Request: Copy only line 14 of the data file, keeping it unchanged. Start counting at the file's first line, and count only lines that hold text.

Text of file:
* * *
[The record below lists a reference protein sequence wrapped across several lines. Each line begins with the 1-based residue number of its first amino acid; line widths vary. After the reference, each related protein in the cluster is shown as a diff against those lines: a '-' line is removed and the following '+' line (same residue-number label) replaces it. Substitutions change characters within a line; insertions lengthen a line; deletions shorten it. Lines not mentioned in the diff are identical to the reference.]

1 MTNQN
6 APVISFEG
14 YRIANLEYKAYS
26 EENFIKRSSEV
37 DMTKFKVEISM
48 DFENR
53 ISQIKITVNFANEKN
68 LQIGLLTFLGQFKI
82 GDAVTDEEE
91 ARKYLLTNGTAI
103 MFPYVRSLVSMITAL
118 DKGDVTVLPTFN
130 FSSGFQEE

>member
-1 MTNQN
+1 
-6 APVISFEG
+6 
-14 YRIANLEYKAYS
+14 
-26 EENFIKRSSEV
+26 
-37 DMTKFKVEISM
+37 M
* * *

130 FSSGFQEE